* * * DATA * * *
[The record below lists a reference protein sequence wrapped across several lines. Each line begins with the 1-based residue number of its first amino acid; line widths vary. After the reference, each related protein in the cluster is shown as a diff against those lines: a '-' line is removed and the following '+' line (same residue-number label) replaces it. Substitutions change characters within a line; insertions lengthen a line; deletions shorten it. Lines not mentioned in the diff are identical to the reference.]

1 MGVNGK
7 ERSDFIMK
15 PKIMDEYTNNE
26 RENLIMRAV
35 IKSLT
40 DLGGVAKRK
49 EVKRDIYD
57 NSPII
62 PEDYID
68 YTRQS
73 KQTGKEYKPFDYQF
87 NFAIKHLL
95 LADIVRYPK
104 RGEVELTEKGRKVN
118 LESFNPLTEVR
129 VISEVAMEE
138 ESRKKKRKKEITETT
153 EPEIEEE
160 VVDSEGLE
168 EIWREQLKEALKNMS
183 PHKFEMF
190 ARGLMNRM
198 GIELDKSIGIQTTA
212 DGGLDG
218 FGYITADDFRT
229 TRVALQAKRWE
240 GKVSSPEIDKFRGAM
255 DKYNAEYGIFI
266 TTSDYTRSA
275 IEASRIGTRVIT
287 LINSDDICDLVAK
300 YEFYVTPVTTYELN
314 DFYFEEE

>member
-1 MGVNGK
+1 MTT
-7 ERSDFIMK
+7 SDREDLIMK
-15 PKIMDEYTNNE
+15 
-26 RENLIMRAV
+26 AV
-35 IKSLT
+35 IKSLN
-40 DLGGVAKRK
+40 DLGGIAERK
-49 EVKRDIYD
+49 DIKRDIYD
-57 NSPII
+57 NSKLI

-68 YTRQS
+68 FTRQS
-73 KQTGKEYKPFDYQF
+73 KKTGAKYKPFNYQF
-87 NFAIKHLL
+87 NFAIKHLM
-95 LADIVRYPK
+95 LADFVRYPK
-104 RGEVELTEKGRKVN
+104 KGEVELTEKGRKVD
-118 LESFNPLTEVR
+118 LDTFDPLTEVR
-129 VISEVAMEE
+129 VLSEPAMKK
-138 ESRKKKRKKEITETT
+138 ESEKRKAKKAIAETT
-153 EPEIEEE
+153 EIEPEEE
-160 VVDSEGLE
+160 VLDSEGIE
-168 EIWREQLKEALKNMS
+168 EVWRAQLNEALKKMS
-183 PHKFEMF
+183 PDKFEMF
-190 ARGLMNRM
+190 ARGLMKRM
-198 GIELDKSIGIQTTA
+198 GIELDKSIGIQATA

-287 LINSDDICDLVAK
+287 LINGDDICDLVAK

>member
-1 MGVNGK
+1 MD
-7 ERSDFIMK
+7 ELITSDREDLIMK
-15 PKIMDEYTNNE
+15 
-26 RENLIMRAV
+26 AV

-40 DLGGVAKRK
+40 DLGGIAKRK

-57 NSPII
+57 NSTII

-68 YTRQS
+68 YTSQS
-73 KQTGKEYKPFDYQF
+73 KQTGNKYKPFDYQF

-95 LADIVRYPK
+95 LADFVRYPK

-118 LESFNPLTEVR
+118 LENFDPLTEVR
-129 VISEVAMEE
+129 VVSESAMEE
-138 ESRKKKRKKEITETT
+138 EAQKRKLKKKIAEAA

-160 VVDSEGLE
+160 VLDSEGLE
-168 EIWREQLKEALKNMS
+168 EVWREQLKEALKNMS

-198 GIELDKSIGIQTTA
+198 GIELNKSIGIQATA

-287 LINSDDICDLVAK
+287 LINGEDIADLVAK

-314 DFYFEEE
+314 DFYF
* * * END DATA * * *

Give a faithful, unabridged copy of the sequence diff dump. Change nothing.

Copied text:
[The record below lists a reference protein sequence wrapped across several lines. Each line begins with the 1-based residue number of its first amino acid; line widths vary. After the reference, each related protein in the cluster is shown as a diff against those lines: a '-' line is removed and the following '+' line (same residue-number label) replaces it. Substitutions change characters within a line; insertions lengthen a line; deletions shorten it. Lines not mentioned in the diff are identical to the reference.]

1 MGVNGK
7 ERSDFIMK
15 PKIMDEYTNNE
26 RENLIMRAV
35 IKSLT
40 DLGGVAKRK
49 EVKRDIYD
57 NSPII
62 PEDYID
68 YTRQS
73 KQTGKEYKPFDYQF
87 NFAIKHLL
95 LADIVRYPK
104 RGEVELTEKGRKVN
118 LESFNPLTEVR
129 VISEVAMEE
138 ESRKKKRKKEITETT
153 EPEIEEE
160 VVDSEGLE
168 EIWREQLKEALKNMS
183 PHKFEMF
190 ARGLMNRM
198 GIELDKSIGIQTTA
212 DGGLDG
218 FGYITADDFRT
229 TRVALQAKRWE
240 GKVSSPEIDKFRGAM
255 DKYNAEYGIFI
266 TTSDYTRSA
275 IEASRIGTRVIT
287 LINSDDICDLVAK
300 YEFYVTPVTTYELN
314 DFYFEEE

>member
-1 MGVNGK
+1 MTT
-7 ERSDFIMK
+7 SDREDLIMK
-15 PKIMDEYTNNE
+15 
-26 RENLIMRAV
+26 AV
-35 IKSLT
+35 IKSLN
-40 DLGGVAKRK
+40 DLGGIAERK
-49 EVKRDIYD
+49 DIKRDIYD
-57 NSPII
+57 NSKLI

-68 YTRQS
+68 FTRQS
-73 KQTGKEYKPFDYQF
+73 KKTGAKYKPFNYQF
-87 NFAIKHLL
+87 NFAIKHLM
-95 LADIVRYPK
+95 LADFVRYPK
-104 RGEVELTEKGRKVN
+104 KGEVELTEKGRKVD
-118 LESFNPLTEVR
+118 LDTFDPLTEVR
-129 VISEVAMEE
+129 VLSEPAMKK
-138 ESRKKKRKKEITETT
+138 ESEKRKAKKAIAETT
-153 EPEIEEE
+153 EIEPEEE
-160 VVDSEGLE
+160 VLDSEGIE
-168 EIWREQLKEALKNMS
+168 EVWRAQLNEALKKMS
-183 PHKFEMF
+183 PDKFEMF
-190 ARGLMNRM
+190 ARGLMKRM
-198 GIELDKSIGIQTTA
+198 GIELDKSIGIQATA

-287 LINSDDICDLVAK
+287 LINGDDICDLVAK

>member
-1 MGVNGK
+1 MD
-7 ERSDFIMK
+7 ELITSDREDLIMK
-15 PKIMDEYTNNE
+15 
-26 RENLIMRAV
+26 AV

-40 DLGGVAKRK
+40 DLGGIAKRK

-57 NSPII
+57 NSTII

-68 YTRQS
+68 YTSQS
-73 KQTGKEYKPFDYQF
+73 KQTGNKYKPFDYQF

-95 LADIVRYPK
+95 LADFVRYPK

-118 LESFNPLTEVR
+118 LENFDPLTEVR
-129 VISEVAMEE
+129 VVSESAMEE
-138 ESRKKKRKKEITETT
+138 EAQKRKLKKKIAEAA

-160 VVDSEGLE
+160 VLDSEGLE
-168 EIWREQLKEALKNMS
+168 EVWREQLKEALKNMS

-198 GIELDKSIGIQTTA
+198 GIELNKSIGIQATA

-287 LINSDDICDLVAK
+287 LINGEDIADLVAK

-314 DFYFEEE
+314 DFYF